In July 2005, the government of
Once goods are boarded on an ocean-going ship, the cost of moving cargo
over long distances becomes low relative to the cost of loading and unloading it
in ports – at least for containerized shipments, which today constitute the bulk
of international trade in manufactured goods, as well as for most non-bulk
primary products. It remains to be
seen whether the integration of
The first question to be answered about such a concession is why it was done at all. Why did the Peruvian government, which originally built this road and has maintained it ever since, choose to turn it over to a private company?
There are three main reasons typically put forward for concessioning a project like Amazon North:
In particular, the requirements that the concessionaire maintain the road to a certain standard may lead to better road maintenance than under government management.
The Concession Process for IIRSA-North
Table 1 offers a timeline for the concessioning of IIRSA-North, or Amazon North. As indicated by the timeline, the actual award came about one year later than originally scheduled.
The delays in awarding the concession resulted from various factors: production of relevant background documents, responses to inquiries by potential bidders and disagreements within the Peruvian government about what exact form the concession should take.
Nine firms expressed interest in the concession, and four firms were pre-qualified for the final stages of the concessioning. They included three Brazilian firms and one Peruvian firm. However, in the late stages of the process, three of the firms – two Brazilian and one Peruvian – agreed to submit a joint proposal. This left only this consortium and one other Brazilian firm as the two bidders for the final award. The presence of the second bidder was critical to the award, as the presence of only one bidder would have required re-bidding of the concession.
The review of the two final proposals led at least one of the official reviewers to conclude that only the consortium’s bid was responsive, while the submission by the other bidder was technically deficient and was unacceptable as unresponsive to the conditions of the competition.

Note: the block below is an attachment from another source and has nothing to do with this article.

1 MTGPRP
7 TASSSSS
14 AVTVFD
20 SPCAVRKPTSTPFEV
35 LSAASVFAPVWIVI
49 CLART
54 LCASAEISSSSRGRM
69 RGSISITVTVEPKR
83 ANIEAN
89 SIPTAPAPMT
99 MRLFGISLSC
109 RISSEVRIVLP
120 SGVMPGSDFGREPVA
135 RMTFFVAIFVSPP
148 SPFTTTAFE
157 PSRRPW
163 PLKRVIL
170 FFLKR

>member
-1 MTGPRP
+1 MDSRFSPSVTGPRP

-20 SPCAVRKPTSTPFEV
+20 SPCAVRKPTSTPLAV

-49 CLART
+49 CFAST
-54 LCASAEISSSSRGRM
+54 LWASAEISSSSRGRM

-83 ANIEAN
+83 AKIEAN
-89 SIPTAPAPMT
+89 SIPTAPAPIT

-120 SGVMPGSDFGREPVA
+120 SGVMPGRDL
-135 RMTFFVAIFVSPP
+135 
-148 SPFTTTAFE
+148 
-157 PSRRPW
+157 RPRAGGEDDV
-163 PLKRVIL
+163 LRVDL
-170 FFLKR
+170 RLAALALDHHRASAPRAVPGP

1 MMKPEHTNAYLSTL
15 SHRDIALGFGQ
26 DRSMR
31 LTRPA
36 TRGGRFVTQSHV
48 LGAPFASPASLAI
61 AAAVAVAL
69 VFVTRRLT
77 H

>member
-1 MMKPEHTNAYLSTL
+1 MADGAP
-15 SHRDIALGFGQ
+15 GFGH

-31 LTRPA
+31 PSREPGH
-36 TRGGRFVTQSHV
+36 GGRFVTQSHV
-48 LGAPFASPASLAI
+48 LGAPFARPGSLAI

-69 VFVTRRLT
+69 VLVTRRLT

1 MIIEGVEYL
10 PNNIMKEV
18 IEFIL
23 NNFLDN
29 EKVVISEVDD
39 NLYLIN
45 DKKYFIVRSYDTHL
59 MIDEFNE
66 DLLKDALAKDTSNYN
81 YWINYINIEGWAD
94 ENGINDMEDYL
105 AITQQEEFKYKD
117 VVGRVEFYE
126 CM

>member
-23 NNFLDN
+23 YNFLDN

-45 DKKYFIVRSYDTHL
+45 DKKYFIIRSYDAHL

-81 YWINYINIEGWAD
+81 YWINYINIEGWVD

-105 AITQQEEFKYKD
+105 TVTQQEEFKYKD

In sum, there was an absence of genuine competition for the IIRSA-North concession. This lack of competition appears to have led to two consequences. First, the cost of the contract to the Peruvian government of the concession was probably significantly higher than it would have been in the presence of stiff competition. Second, it appears that the concessionaire was able to convince the MTC that further investment beyond that contemplated in the concession were warranted, with resulting further payments to the concessionaire.
Two different interpretations can be given to this outcome of the IIRSA-North concession. In the more optimistic interpretation, a relatively “fat” contract for that concession would encourage more firms to participate in later highway concessions – most notably Amazon Central. In any event, in this interpretation, the condition of the Amazon North highway is secure for the 25-year period of the concession. If still maintained by the Peruvian government, this level of maintenance – based on past history – would be unlikely.
The pessimistic interpretation is that the lack of competition and personal links between senior Ministry of Transport officials and concessionaires makes likely excessive costs and profits for the concessionaire. Moreover, as the concession consortium is a group of construction companies, they may well neglect maintenance of the highway, despite the contractual commitment.
As discussed in the Amazon Central case study, the “fat” contract for Amazon North did not attract additional bidders for that concession. Thus, the ultimate impact of the Amazon North concession can only be determined over time, as firms and individuals change their behavior in response to improvements in infrastructure. On this, only time will tell.
 It is a common claim in developing countries that highway maintenance is generally shortchanged, at least in part because of incentives created by donor agencies. Donors have typically financed road construction or major rehabilitation, but have been unwilling to pay for maintenance. An astute ministry of finance might thus conserve scarce resources by skimping on highway maintenance, as donors would pay for the rebuilding of the road, but not for its maintenance.